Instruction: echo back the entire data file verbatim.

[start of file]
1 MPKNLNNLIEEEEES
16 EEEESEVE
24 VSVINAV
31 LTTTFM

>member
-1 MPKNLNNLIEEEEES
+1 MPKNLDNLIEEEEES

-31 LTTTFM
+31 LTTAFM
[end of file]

1 MPKNLNNLIEEEEES
16 EEEESEVE
24 VSVINAV
31 LTTTFM

>member
-1 MPKNLNNLIEEEEES
+1 MPKNLDNLIEEEEES

-31 LTTTFM
+31 LTTAFM